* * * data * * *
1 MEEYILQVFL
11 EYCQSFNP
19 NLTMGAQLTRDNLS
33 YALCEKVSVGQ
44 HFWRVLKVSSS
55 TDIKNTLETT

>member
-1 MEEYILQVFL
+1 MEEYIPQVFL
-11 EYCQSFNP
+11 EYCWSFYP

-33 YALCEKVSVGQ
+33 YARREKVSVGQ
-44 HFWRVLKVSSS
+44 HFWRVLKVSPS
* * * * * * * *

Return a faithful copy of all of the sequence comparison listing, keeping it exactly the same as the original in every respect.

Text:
1 MEEYILQVFL
11 EYCQSFNP
19 NLTMGAQLTRDNLS
33 YALCEKVSVGQ
44 HFWRVLKVSSS
55 TDIKNTLETT

>member
-1 MEEYILQVFL
+1 MEEYIPQVFL
-11 EYCQSFNP
+11 EYCWSFYP

-33 YALCEKVSVGQ
+33 YARREKVSVGQ
-44 HFWRVLKVSSS
+44 HFWRVLKVSPS